THAT great British tradition and showpiece, the front garden, is shrinking rapidly in the drive for more off street parking.
Despite the proliferation of TV gardening and green awareness programmes, the rose beds and lawns of Britain are gradually being concreted over according to figure released by the RAC Foundation.
The Foundation says that around 80% of Britain's 26 million dwellings were built with a front plot but almost a third of these little green havens have been turned into hardstanding.
This means seven million front gardens now contain concrete and cars rather than flowers and grass, a total area roughly equivalent to 100 Hyde Parks or 72 Olympic Parks.
Houses built between 1919 and 1964 are most likely to have a front garden and hence it is these properties which are most likely to have seen the change.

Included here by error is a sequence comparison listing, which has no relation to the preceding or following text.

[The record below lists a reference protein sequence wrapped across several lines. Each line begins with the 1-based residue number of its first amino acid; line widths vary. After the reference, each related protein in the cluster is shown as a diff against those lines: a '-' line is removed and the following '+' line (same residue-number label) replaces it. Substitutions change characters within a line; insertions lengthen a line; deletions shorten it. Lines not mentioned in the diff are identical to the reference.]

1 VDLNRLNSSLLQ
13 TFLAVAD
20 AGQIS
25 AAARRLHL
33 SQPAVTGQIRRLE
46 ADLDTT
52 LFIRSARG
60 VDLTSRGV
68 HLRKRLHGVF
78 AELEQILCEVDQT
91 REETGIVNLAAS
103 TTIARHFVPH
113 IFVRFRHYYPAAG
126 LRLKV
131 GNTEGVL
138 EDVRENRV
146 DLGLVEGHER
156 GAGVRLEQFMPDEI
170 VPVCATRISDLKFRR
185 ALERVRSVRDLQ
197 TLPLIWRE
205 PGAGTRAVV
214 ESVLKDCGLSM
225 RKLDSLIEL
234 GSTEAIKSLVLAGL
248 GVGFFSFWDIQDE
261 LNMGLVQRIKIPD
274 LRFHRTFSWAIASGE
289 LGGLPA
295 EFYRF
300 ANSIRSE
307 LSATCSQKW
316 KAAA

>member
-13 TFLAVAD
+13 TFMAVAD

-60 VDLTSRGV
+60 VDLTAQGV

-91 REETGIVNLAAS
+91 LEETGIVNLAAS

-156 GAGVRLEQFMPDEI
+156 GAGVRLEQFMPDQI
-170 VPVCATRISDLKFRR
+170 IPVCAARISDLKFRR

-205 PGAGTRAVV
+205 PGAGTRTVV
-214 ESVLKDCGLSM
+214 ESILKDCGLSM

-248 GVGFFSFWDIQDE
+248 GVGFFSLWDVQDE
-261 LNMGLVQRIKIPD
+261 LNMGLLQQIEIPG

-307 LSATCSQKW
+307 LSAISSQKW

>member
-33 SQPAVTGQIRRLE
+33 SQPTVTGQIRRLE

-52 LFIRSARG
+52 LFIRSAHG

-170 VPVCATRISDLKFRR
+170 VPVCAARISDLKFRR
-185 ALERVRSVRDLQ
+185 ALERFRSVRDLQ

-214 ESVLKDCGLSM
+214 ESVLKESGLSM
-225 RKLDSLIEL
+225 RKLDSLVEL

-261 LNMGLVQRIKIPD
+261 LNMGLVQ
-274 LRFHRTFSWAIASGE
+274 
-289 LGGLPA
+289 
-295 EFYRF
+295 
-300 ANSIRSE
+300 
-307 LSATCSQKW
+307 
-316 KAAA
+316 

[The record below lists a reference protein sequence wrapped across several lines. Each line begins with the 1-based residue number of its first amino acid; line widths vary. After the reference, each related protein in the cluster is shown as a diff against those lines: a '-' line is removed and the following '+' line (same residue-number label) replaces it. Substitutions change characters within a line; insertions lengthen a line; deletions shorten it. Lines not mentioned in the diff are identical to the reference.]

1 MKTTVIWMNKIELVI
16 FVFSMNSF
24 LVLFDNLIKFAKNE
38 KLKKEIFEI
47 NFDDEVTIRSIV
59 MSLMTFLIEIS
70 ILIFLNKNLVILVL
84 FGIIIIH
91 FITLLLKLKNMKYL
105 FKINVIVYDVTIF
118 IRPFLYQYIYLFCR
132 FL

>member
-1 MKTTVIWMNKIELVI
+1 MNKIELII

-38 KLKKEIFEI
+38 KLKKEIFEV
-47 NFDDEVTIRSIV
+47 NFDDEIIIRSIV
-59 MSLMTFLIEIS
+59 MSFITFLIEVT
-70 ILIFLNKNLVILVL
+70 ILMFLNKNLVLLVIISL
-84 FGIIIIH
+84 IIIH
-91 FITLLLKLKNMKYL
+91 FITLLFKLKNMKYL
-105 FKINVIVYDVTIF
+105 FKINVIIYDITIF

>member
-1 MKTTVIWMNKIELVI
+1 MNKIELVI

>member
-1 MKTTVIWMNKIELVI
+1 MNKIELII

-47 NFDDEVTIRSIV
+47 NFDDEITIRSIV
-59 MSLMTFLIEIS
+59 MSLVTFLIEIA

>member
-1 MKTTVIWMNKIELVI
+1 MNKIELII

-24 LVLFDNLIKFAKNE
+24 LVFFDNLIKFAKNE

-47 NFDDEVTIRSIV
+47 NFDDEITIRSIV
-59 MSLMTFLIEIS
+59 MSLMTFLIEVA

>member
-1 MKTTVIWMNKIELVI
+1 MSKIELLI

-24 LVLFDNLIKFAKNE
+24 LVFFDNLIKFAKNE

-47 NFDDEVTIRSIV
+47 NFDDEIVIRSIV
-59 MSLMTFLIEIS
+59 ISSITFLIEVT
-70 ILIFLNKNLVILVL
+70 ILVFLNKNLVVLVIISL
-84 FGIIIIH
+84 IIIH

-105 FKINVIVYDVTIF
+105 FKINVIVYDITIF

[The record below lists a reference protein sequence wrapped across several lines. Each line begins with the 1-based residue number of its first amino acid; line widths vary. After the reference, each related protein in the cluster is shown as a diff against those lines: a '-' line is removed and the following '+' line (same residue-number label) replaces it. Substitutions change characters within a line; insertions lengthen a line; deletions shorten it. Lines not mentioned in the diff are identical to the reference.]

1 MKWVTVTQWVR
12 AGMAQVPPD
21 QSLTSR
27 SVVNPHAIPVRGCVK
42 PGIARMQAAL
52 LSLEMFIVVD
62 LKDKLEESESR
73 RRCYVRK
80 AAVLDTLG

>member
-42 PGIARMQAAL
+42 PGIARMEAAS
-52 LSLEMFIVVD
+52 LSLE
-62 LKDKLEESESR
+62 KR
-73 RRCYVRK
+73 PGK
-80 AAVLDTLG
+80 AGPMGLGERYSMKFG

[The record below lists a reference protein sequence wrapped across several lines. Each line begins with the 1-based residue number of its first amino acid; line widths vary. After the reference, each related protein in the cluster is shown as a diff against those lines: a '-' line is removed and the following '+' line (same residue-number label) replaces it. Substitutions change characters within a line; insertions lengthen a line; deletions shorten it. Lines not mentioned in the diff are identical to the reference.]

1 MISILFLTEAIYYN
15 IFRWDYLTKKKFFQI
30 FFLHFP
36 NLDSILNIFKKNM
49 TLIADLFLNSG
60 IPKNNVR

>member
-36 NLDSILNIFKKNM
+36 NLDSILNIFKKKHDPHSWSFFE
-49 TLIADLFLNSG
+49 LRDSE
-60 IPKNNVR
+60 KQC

And probably the most predictable statistic is that even where properties have garages, these are increasingly being used to store things other than vehicles or converted into extra accommodation.
A third less cars are put away in a garage overnight than a decade ago. Probably because vehicles just don't rust as quickly as they used to and are more reliable.
The move to find extra parking space has resulted from the huge rise in car ownership. In 1950, there were two million cars. In 2011, there were 28.5 million.
Based on current rates of ownership, the rise in population alone is set to increase this figure to around 32 million cars in the next two decades.
And the need for more space is reflected in the fact that our cars are getting bigger. The Ford Escort of 1968 was five feet wide, whereas the Ford Focus of 2012 is six feet wide.
The foundation claims that on average 800 cars are parked in Britain every second.
Although I have always been a constant supporter of having the freedom of personal transport and the right to park, the loss of so many front gardens, although a sign of the times, is sad.